155. DL from MN Posted: October 11, 2006 at 05:50 PM (#2207029)
The Yankee list wouldn't be any fun.
   156. Mike Emeigh Posted: October 11, 2006 at 06:26 PM (#2207062)
Since we're playing this game:

All-Star team of Pirates from 1960, 1971, 1979 and 1990-1992:

C: Manny Sanguillen (1971). Also on the 1979 team. Pretty easy choice, actually, when one considers both offense and defense. Burgess could hit, but couldn't run or throw and didn't move around very well behind the plate; was often replaced for speed and/or defense in the late innings. Lavalliere could hit singles but not much else.

1B: Willie Stargell (1979). Was a LF in 1971, and was a better player then, but I'm putting him here largely because (a) he wouldn't have made the team in LF and (b) he was the best 1B on any of these teams.

2B: Bill Mazeroski (1960). Dave Cash was a youngster in 1971, and wasn't as good a hitter then as Maz was in 1960. Garner was a better hitter but not nearly as good defensively. Another relatively easy choice.

SS: Dick Groat (1960). Jay Bell (1990-1992), an underrated player, made this closer than I expected it would be, but Groat did win the batting title (and a questionable MVP) and Bell hadn't yet come into his prime.

3B: Bill Madlock (1979). Bonilla only played 3B one full season for the 90s Bucs, and by 1992 he was in New York. Madlock was never as good as he thought he was, but his midseason acquisition from San Francisco provided a spark to the team, allowing Garner to shift to second to replace the declining Rennie Stennett and solidfying the lineup.

LF: Barry Bonds (1990-1992). Duh.

CF: Andy Van Slyke (1990-1992). What, you thought this would be Omar the Outmaker? Nearly as good defensively as Virdon, and Bill couldn't carry AVS's bat.

RF: Roberto Clemente (1960, 1971). Rivals Mays as the most talented player I've ever seen (as opposed to the most valuable). There was nothing he couldn't do on the field, and he was smart enough to take what the park gave him; he'd have been a 40-HR man IMO had he (and the Dodgers) stayed in Ebbets Field.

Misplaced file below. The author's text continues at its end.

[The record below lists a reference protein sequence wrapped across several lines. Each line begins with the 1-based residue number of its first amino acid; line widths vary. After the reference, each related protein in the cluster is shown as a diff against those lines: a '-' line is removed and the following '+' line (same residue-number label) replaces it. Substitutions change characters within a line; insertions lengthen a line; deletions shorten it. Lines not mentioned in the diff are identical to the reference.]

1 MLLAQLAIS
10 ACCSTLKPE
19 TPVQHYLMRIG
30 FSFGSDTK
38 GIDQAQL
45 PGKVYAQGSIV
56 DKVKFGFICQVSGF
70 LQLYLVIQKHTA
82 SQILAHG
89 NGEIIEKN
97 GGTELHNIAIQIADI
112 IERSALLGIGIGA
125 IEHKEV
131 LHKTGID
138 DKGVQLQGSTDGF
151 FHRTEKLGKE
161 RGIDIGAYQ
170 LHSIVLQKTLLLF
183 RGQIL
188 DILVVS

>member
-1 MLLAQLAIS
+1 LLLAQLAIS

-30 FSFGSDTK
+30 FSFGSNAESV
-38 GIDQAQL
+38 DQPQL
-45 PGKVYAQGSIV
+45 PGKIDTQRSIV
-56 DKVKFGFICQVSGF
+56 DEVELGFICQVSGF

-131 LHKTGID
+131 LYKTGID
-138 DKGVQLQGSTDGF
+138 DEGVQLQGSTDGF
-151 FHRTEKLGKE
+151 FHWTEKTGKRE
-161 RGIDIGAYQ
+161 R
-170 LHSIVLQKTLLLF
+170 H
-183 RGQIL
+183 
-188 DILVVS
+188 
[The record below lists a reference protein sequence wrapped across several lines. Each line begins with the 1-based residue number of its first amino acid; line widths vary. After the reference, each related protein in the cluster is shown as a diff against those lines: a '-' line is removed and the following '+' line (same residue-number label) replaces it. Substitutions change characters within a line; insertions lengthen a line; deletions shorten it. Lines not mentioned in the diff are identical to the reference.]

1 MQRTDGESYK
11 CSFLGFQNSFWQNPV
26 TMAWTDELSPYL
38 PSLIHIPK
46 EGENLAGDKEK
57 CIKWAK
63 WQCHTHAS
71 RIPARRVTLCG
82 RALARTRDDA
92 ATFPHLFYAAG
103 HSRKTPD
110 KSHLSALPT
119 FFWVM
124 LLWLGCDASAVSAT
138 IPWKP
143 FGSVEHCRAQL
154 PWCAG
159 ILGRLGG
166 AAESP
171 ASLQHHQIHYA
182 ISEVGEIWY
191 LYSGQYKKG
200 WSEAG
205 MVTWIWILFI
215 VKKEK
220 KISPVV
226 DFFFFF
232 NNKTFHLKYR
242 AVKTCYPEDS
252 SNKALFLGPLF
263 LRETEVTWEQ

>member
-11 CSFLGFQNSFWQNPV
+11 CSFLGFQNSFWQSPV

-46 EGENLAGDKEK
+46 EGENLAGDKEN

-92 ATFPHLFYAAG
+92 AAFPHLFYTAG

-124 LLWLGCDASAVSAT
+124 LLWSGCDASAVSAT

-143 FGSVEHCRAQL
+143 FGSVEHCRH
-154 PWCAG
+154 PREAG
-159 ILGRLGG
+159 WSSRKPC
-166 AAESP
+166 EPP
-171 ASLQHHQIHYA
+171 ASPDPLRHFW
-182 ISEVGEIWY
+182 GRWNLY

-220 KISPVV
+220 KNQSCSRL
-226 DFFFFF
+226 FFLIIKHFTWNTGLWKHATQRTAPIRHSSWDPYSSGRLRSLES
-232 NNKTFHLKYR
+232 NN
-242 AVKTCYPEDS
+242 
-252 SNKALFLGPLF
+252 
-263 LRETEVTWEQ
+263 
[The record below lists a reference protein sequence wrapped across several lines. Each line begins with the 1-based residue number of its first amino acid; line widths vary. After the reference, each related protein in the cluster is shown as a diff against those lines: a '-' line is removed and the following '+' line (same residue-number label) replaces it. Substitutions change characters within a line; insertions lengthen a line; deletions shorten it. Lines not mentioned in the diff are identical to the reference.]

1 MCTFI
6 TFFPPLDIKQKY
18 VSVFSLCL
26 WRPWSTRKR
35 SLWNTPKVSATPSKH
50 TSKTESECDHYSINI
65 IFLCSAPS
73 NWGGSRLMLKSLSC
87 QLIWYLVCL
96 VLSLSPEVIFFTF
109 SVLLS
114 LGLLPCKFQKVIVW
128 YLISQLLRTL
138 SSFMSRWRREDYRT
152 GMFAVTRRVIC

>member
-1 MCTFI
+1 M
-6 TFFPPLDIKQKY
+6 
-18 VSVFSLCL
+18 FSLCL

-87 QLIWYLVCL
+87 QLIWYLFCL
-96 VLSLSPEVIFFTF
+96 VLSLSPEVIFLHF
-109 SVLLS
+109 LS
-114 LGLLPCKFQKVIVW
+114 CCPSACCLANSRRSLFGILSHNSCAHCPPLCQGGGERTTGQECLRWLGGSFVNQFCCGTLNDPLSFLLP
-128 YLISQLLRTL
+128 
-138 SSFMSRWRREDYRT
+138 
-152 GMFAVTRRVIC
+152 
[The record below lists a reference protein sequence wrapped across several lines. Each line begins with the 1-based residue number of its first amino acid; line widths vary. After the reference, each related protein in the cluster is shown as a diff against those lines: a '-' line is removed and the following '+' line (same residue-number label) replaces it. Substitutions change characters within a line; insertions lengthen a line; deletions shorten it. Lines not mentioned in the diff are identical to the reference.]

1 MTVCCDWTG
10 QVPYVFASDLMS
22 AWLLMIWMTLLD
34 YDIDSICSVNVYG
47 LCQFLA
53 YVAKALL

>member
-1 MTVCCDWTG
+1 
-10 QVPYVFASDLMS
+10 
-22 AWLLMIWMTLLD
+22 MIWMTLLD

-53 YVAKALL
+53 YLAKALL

SP: Doug Drabek (1990-1992): As a lot of people have noted, the Pirates have had very few pitchers who have had quality careers with the team. Drabek was easily the best pitcher on any of these teams.

SP: Vernon Law (1960): Hurt himself late in the season, but pitched through it in the WS, and probably made it worse. Never really got it back together, except for one brief shining return to glory in 1965. One of the most dogged competitors I've ever seen.

SP: Bob Friend (1960): Actually had a better ERA in more innings than Law in 1960, and gave up fewer UER as well; Law got the CYA because he was 20-9 while Friend was 18-12. One of the classic hardluck pitchers of all time, and still (I think) the only pitcher to win an ERA title while pitching for a last place team.

SP: John Candelaria (1979). As I've pointed out before on a number of occasions, Blyleven really didn't pitch all that well in Pittsburgh; 1979 was the year he got 20 no-decisions in 37 starts, and probably would have had a record of something like 16-15 without the Chuckster's early hooks. Candelaria was a bit of a head case, but there was no denying the talent. He just beats out Steve Blass (1971), whose later meltdown obscures the fact that he was a heck of a pitcher for a couple of very good teams.

RP: The Bucs had three very good ones. I went with Roy Face (1960), but one could make a good argument for either Dave Giusti (1971) or Kent Tekulve (1979); they were very close, but Face was used in tougher situations, typically. If only Jim Leyland had had someone like one of those guys in 1992 instead of Stan F. Belinda!!